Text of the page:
School manufactures facemasks for frontline workers
Although student projects are on hold for the time being, the design technology workshop at The Grammar School at Leeds (GSAL) is open for business during the coronavirus outbreak.
The workshop’s 3D printers are working at full stretch as John Bagshaw, the school’s head of design technology, responds to the demand for vital personal protective equipment (PPE) to keep frontline healthcare workers safe.
Recent news reports have highlighted the difficulties faced by hospitals, GPs and other care providers in sourcing PPE for their key workers. At the same time, in schools and colleges around the country there are 3D printers and laser cutters sitting idle.
These machines can be used to make visors from materials that many schools already have in stock for DT projects that can’t now be completed. The basic design uses PETg or ABS filament and elastic to make a headband to which an acetate or PET sheet is attached as a face shield.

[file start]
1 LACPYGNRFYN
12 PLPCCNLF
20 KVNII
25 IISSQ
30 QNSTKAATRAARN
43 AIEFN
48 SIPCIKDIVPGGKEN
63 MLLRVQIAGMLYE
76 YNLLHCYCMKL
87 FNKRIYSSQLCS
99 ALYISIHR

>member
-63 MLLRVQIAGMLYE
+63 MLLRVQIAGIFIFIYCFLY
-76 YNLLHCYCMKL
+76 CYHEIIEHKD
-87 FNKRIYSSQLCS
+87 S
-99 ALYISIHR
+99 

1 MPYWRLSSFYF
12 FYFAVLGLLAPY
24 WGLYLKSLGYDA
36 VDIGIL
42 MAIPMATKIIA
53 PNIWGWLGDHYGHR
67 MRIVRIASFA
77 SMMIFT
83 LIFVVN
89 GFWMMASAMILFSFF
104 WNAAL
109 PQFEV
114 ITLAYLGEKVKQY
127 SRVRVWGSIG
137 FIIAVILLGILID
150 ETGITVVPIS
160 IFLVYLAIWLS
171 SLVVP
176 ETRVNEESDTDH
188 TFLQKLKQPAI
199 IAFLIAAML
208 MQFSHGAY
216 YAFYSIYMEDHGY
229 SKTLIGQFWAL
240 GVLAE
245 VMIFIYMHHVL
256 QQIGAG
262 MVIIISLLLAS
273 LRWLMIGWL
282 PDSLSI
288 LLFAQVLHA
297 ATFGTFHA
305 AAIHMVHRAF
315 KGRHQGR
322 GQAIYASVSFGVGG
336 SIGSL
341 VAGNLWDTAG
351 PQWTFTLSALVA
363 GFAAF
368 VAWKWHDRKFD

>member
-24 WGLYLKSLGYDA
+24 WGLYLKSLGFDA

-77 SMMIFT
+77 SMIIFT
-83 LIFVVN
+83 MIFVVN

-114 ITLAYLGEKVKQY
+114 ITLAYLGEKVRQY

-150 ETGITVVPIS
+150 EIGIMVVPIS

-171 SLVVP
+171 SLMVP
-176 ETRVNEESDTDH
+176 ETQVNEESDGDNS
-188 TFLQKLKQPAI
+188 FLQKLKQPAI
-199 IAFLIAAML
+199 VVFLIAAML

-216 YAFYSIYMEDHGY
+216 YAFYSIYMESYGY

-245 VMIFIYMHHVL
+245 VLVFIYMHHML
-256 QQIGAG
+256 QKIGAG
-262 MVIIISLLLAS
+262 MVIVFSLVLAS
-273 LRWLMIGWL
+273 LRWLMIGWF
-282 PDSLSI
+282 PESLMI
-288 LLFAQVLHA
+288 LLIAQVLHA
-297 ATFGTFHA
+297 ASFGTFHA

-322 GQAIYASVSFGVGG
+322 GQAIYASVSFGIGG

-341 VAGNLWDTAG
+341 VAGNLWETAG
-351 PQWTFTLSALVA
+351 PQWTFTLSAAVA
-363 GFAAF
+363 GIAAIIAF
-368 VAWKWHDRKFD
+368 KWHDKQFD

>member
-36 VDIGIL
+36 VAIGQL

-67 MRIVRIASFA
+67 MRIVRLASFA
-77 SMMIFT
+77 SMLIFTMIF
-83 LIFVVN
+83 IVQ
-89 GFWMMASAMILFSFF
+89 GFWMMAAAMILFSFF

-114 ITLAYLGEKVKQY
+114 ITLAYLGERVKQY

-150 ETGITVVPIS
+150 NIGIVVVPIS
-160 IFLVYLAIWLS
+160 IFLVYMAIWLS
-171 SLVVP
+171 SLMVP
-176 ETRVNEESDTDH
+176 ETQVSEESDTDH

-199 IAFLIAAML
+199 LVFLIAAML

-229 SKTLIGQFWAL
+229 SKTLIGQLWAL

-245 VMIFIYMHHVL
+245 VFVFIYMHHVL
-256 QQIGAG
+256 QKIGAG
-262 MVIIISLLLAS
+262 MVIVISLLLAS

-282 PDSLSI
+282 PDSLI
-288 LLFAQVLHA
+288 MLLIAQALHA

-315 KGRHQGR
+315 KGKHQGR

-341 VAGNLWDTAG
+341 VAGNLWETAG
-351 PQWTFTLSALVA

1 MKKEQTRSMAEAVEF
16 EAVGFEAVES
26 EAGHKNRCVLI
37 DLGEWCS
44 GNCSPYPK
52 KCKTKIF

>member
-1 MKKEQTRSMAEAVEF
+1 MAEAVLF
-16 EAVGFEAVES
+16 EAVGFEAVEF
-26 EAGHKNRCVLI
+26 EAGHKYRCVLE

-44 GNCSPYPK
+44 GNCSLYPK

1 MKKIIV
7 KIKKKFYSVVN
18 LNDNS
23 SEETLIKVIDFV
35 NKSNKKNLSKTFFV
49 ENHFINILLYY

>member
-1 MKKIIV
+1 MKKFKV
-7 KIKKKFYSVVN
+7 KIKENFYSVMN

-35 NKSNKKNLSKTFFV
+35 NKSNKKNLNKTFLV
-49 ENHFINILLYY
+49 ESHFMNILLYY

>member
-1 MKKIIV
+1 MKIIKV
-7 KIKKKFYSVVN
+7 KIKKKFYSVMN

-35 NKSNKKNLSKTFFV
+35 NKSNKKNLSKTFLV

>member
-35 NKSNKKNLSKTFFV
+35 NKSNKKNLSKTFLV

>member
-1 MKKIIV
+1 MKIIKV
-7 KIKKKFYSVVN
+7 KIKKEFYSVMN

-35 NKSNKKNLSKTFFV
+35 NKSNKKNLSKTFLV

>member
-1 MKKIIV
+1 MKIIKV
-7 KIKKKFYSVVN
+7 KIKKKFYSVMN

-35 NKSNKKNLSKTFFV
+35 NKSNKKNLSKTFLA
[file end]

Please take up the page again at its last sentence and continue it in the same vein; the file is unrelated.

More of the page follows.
With many healthcare professionals among the school’s parents and alumni, the school is already handling all the orders it can fulfil simply through word of mouth. Over 130 visors have been delivered to Leeds Teaching Hospitals Trust and GP surgeries across Leeds and beyond in the past week.
John is now planning to increase production to around 100 masks a day, after he sourced a new design that can be made more quickly on the laser cutter. Local firms, Eclipse Colours, Bradford and WSG Systems Interiors, Leeds, also stepped up to help by donating materials.
John said: “The masks go as quickly as I can make them. We are in full production mode with three printers churning out six masks an hour. It’s all hands on deck, with colleagues giving their time to help out in between their remote teaching sessions with students.”
GSAL has also donated over 500 pieces of PPE normally used in science and design technology lessons, to hospitals, health centres and care homes.